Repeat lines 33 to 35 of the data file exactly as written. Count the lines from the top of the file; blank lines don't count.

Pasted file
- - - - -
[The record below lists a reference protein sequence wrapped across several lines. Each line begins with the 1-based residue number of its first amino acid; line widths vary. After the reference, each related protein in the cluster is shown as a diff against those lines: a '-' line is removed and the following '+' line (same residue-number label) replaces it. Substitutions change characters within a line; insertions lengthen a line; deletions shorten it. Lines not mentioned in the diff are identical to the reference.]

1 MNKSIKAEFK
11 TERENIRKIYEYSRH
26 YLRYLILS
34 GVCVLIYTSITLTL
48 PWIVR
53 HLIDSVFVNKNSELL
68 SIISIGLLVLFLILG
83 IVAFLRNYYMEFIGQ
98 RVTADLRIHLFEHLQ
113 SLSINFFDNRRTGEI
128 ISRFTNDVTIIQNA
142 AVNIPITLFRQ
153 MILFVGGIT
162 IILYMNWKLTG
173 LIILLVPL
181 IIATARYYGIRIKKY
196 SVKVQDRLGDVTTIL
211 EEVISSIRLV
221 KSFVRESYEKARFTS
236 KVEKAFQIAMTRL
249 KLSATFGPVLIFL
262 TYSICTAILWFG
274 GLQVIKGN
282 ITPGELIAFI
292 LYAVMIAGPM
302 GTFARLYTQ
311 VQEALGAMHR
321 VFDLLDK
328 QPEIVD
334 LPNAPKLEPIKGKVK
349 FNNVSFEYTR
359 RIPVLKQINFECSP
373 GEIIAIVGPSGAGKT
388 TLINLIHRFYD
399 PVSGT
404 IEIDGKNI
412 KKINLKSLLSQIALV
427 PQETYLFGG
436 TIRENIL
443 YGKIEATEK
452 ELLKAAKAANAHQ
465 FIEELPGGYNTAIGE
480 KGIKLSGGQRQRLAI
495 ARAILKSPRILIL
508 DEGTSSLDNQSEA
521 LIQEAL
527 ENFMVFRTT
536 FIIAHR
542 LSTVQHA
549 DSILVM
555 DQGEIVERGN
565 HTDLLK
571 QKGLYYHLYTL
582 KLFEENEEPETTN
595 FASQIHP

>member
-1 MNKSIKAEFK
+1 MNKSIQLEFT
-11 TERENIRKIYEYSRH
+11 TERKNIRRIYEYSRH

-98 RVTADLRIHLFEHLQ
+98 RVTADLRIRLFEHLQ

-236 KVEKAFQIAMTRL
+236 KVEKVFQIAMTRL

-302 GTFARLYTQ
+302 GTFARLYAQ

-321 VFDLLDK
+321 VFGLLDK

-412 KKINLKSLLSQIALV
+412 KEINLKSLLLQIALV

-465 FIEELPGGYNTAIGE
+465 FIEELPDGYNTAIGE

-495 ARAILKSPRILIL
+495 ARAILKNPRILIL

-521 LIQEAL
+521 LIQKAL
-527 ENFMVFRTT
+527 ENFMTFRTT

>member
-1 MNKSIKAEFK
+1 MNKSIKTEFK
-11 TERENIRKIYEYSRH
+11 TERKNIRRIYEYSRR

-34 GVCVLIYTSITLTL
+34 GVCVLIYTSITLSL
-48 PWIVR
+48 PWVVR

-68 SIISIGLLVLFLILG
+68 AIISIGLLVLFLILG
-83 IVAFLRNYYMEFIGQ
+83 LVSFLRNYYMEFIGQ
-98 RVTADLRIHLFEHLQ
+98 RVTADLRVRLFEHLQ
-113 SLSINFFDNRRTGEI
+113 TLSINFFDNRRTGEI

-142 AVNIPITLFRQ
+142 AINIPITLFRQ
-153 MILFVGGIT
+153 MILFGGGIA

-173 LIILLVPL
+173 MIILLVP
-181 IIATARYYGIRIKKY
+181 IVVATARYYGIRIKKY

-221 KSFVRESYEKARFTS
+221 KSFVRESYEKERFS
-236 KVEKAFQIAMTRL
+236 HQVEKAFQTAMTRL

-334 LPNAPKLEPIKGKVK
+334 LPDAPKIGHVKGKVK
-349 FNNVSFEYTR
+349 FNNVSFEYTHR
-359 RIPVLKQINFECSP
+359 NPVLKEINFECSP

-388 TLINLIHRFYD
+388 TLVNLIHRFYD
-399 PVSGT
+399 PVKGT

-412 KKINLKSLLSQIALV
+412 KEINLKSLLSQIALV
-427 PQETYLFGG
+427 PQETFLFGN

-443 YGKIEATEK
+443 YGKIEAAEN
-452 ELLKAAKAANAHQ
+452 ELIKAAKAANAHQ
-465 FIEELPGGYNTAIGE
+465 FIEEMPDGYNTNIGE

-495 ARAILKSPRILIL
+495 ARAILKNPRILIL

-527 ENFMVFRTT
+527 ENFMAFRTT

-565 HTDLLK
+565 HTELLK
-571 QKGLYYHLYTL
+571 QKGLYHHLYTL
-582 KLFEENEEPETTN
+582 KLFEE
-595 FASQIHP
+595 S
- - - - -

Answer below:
359 RIPVLKQINFECSP
373 GEIIAIVGPSGAGKT
388 TLINLIHRFYD